Moral distress in pandemic times

Cindy Wallace brings awareness of mental-health challenge to national radio audience

Emily Summach | Saskatchewan Correspondent

Cindy Wallace

Early on in the COVID-19 pandemic, Cindy Wallace was feeling out of sorts. Each new day seemed to bring more bad news, more uncertainty from leaders around the world about how to manage the virus, and more divisive politicking on all sides. In the midst of the unease she was feeling, Wallace was reading Standing at the Edge by Joan Halifax.

“It was in that book that I encountered the idea of moral distress,” Wallace says. “Really simply, moral distress is seeing something that is wrong, having the sense that you could fix it, but you aren’t in a position to do so. Usually, because you lack the power to fix it or make the change that would need to happen. It’s seeing a way forward, but having no power to enact. The term was first coined about nurses in the 1980s, and again about soldiers in the 1990s, who lived with this terrible sense that they couldn’t do anything.”

The idea of moral distress resonated deeply with Wallace.

“I had these moments of frustration about what was happening,” she says. “Watching the challenges of governmental leaders wrestling with questions about whether or not to have restrictions or masking to protect vulnerable people. There was definitely frustration at points, with institutional leaders, and I felt moral distress around that.”

Wallace, who is associate professor of English at St. Thomas More College and the University of Saskatchewan, turned to writing to share her “aha moment” about the dissonance she felt.

“It was this tiny, little idea that I shared as a Facebook post, and a friend suggested I explore moral distress in long-form writing,” Wallace says.

In June 2021, Wallace published an article in Plough magazine, “When following the news becomes too distressing.” Her thoughts on the subject soon gained a national audience. In January of this year, a producer from CBC Radio’s faith program Tapestry emailed Wallace.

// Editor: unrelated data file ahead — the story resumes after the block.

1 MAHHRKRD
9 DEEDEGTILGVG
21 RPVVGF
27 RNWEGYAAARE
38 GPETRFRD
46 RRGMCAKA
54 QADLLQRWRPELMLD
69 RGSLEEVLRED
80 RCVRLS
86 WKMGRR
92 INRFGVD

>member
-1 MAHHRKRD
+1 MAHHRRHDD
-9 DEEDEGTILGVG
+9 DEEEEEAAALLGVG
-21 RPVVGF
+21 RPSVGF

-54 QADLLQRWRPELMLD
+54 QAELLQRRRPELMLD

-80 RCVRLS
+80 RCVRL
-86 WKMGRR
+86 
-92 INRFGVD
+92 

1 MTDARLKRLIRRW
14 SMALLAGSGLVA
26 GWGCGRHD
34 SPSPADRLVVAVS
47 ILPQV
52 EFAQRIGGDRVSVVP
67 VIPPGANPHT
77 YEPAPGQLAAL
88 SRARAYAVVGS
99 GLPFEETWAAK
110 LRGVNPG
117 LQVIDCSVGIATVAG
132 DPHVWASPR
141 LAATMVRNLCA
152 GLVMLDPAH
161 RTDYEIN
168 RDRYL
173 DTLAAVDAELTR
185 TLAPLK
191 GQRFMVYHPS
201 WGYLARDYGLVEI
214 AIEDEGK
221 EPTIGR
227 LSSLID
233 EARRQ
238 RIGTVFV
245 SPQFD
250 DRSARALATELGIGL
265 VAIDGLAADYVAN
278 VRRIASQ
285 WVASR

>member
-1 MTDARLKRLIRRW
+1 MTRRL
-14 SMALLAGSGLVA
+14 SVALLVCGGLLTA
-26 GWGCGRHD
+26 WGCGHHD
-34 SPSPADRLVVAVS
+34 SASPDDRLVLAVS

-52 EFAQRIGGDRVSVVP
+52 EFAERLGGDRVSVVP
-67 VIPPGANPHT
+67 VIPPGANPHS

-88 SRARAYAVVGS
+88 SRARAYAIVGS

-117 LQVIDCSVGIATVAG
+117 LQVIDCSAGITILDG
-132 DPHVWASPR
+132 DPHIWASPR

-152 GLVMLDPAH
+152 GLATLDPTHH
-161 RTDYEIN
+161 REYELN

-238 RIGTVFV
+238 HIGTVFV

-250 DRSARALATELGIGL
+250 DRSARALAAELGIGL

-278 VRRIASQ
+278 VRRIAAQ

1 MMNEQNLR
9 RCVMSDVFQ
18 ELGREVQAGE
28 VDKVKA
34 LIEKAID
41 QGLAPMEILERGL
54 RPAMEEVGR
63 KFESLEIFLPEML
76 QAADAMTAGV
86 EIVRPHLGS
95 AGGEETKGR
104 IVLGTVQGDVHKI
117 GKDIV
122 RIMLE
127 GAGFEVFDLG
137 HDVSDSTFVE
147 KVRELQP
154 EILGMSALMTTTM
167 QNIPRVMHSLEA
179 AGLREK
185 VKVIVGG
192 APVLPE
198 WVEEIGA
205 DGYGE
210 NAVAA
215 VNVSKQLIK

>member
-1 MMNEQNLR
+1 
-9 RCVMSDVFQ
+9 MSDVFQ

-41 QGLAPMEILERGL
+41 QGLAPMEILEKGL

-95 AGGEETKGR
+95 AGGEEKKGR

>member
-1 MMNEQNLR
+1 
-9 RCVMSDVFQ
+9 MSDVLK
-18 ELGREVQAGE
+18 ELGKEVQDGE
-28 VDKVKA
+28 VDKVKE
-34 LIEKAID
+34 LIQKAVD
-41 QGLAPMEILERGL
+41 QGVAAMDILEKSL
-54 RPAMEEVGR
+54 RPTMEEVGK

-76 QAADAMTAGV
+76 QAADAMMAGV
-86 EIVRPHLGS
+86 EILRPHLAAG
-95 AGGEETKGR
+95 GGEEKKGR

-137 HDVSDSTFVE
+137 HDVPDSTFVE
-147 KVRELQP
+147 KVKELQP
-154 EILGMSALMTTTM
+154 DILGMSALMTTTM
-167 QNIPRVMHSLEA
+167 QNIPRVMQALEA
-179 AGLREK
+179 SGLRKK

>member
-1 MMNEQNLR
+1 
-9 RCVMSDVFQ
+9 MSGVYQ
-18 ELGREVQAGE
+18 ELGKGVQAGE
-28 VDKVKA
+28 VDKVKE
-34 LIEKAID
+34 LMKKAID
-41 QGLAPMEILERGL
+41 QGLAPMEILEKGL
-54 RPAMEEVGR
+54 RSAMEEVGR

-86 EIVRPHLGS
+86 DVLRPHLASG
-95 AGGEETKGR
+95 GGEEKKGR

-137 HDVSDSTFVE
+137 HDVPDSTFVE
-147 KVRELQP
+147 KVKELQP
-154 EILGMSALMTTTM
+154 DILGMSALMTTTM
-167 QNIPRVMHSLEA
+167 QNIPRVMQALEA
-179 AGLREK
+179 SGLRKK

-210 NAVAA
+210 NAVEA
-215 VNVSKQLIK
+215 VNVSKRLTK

“The producer said they had read my article and would like to interview me on the idea of moral distress,” Wallace says. “I explained that I wasn’t an expert on the subject, and they said they were looking for someone to share their personal thoughts and experiences on the idea.”

In early February, she recorded a half-hour interview with Tapestry.

“The host, Mary Hynes, was warm and lovely to talk to,” Wallace says. “We ended up talking about the problem of evil, my experience of hospitalization for my appendicitis, our tiny church plant, and God’s goodness in the face of suffering.”

The interview struck a chord with listeners. After the interview aired, Wallace received emails from people across Canada, from all walks of life.

She says: “People have said, ‘I needed this language; thank you so much.’ Or tell me their stories of their life’s difficulties. Or ask, ‘Where can I read more about this?’ Or share their faith journeys. I’ve heard from a range of people saying, ‘These are the words for this thing I’ve been experiencing.’ ”

While moral distress is not classified as a mental illness on its own, its impact on mental health is notable. Prolonged moral distress can manifest in symptoms similar to that of anxiety or depression.

Wallace’s research on moral distress offers some wisdom on how to move through it in a healthy way. In particular, by naming the experience.

“In the emails that I received after the interview, people said, ‘You know, I had this blend of fatigue, hopelessness, and thought the problem was with me,’ ” she says, adding, “Language is healing; you’re not your own pathology. People need to be seen and validated. We just need to find words for what we’re experiencing.”

For Wallace personally, walking through moral distress has reiterated her belief in the importance of a faithful community.

“That which helps with mental health helps with moral distress,” she says. “I still try to make the change I want to see, even if I don’t think it will do any good. The work of trying to lean toward the world we want reaffirms our own sense of agency; giving in to hopelessness only makes it worse.

“We can also remember parts of the past where things have changed,” she says. “Walter Brueggemann, in his books, talks about how Israel had this remembrance of God’s faithfulness, telling those stories and looking back at the history, things that have shifted. I think the world doesn’t just get better and better, but I see stories of faithfulness of God in movements. I try to seek out communities of shared concern; fellow travellers on the journey. I’ve learned a lot from Black female theologians and womanist theology about community care. Nobody has to be a hero and it’s a collective movement. Never just on you.”

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